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Australia Holds Multinational War Games

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Phil Mercer

The Australian military is fine-tuning its defensive capabilities with war games involving its Asia-Pacific neighbors.

Exercise Pitch Black is a three-week air combat exercise in Darwin, in northern Australia. The Royal Australian Air Force is being joined by military personnel from New Zealand, Singapore and Thailand.

Fifteen hundred service men and women have been tested in simulated air combat operations and mid-air refueling missions. The aim of the exercise, the largest conducted by the Australian Air Force, is to prepare crews for hostile confrontations with an enemy. It also includes live bombing at an outback weapons range.

Security analysts say the annual war games over Darwin and the Northern Territory are designed to boost Australia's military ties with its strategic partners. In the past, Indonesian forces also have taken part.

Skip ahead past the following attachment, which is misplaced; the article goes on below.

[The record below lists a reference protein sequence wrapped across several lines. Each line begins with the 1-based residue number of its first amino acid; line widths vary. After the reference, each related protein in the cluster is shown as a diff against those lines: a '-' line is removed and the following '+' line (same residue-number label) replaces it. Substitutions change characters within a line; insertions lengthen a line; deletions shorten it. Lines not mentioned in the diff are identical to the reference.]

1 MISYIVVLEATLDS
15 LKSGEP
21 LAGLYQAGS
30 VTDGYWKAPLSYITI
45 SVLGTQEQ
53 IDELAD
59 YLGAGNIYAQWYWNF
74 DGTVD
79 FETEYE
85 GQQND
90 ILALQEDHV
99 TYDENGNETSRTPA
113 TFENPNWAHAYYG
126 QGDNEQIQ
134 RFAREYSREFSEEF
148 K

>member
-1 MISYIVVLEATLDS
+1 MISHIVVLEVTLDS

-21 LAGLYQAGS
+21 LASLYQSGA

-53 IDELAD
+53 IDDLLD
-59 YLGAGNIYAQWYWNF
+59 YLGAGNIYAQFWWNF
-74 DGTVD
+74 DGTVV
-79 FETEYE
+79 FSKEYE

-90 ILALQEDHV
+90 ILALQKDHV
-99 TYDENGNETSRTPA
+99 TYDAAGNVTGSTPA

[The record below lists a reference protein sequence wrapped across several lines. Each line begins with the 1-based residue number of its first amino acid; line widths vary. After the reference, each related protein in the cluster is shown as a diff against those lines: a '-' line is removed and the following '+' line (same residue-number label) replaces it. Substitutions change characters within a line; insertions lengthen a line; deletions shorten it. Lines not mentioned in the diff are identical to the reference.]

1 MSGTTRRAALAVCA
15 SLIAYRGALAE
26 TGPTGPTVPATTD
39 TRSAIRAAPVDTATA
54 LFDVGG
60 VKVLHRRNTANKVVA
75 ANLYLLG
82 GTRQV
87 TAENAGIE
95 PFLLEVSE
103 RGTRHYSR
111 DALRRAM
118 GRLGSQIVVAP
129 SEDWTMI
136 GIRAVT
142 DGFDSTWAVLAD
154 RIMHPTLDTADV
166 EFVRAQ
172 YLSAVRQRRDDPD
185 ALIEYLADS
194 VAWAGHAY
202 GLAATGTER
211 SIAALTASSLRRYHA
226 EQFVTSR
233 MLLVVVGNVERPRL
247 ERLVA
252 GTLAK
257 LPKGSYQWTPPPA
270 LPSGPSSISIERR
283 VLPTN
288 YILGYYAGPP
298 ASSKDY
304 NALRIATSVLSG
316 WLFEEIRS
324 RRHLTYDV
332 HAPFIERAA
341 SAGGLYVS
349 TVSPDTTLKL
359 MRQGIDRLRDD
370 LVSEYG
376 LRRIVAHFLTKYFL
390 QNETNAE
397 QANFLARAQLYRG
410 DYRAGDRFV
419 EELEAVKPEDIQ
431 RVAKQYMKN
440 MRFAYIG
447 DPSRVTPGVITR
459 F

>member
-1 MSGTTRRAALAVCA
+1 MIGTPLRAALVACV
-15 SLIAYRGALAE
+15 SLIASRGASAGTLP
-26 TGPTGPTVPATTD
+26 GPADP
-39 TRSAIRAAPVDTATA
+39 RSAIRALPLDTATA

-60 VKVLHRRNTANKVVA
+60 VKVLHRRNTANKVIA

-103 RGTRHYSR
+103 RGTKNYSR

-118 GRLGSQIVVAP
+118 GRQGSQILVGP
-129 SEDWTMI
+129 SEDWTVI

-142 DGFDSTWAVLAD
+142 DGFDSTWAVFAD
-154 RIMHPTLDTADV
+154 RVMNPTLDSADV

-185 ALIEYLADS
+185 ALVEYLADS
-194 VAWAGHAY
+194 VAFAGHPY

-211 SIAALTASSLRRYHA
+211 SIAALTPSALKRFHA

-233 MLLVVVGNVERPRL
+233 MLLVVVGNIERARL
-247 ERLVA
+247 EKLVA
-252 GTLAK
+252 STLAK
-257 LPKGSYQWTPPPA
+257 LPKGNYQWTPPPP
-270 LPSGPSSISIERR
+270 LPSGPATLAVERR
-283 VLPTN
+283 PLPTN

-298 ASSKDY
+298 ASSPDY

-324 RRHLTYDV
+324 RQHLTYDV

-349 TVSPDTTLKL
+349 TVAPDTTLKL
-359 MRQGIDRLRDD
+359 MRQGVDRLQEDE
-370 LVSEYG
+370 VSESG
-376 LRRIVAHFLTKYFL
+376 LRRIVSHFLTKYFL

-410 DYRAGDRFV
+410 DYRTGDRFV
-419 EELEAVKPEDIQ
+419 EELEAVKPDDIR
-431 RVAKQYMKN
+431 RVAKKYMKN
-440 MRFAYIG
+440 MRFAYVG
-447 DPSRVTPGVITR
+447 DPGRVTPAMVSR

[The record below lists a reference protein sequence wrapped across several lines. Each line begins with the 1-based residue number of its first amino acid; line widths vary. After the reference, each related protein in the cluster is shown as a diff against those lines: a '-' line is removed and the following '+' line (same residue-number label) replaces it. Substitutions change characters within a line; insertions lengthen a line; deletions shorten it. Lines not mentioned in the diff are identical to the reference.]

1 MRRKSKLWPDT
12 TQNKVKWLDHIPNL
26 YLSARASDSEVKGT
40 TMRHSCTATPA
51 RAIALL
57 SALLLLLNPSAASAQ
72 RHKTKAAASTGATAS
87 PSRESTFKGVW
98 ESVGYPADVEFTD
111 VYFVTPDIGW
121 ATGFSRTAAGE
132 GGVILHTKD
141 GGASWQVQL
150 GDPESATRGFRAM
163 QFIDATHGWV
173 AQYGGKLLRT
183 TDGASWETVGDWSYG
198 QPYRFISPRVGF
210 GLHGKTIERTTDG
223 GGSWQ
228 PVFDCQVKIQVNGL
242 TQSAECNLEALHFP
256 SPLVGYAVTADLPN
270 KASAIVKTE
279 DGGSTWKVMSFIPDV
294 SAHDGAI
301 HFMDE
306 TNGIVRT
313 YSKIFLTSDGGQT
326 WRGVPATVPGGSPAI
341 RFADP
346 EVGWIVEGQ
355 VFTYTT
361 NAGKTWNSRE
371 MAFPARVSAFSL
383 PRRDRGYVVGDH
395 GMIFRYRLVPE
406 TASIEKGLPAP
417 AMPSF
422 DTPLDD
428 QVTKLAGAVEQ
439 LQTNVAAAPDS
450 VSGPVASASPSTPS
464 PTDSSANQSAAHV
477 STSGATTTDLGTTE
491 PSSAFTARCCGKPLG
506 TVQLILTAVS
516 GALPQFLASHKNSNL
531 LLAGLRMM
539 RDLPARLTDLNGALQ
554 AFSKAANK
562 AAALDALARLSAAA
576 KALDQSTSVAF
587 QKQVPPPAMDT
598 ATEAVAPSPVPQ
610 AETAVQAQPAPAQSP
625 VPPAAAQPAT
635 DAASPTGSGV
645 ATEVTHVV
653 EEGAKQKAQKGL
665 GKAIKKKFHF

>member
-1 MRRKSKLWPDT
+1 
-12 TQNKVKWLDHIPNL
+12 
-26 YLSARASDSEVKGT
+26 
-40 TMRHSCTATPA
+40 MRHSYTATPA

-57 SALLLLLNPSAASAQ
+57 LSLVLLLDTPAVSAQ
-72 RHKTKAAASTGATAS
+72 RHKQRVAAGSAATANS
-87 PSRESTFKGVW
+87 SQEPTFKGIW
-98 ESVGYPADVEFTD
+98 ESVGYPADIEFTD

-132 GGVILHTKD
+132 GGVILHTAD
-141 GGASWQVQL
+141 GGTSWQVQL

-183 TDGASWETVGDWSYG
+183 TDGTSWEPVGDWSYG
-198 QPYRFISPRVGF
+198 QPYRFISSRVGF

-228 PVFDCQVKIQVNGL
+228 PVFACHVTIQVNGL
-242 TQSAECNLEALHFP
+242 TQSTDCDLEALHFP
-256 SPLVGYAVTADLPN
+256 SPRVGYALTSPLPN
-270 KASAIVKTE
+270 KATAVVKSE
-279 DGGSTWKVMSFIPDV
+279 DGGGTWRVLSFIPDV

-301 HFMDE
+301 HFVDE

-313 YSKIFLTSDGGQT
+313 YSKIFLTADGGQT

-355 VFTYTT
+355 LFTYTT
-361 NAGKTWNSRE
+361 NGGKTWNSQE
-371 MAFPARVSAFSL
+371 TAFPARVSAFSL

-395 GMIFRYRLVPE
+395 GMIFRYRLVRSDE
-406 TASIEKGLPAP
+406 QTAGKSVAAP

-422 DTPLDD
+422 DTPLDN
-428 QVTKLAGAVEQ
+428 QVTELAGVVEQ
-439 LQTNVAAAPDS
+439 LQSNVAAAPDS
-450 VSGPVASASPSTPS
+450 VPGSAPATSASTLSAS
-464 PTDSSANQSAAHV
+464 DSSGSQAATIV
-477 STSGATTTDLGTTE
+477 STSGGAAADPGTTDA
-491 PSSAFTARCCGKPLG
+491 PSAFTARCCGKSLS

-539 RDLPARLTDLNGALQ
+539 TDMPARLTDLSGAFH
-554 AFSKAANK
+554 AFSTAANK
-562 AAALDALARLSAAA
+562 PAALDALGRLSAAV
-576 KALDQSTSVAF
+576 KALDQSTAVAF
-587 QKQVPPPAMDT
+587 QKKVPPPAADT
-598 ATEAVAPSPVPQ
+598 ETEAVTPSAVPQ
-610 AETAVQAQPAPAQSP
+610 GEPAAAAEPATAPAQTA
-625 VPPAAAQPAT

Neil James, from the Australia Defense Association, an independent research group based in Canberra, says regional military drills are essential for the nation's long-term security.

"Australia is responsible for 10 percent of the entire Earth's surface in some form, either for defense or search and rescue or economically," James said. "That vast expanse of land and ocean has to be protected and can only be protected with our regional neighbors. Now, we are very lucky we live in an area of the world, at least in our immediate region, where there is no foreseeable military threat. But who is to say what might happen 30 years in the future in the wider Asia-Pacific region?"

Exercise Pitch Black concludes this week.

Australian troops also recently participated in one of the world's largest military drills, run by the United States off the coast of Hawaii. Other regional war games have also included drills in Papua New Guinea.

Australia has a relatively small but technologically advanced armed force. Its troops are deployed in Afghanistan and as peacekeepers in East Timor, the Solomon Islands and the Middle East.

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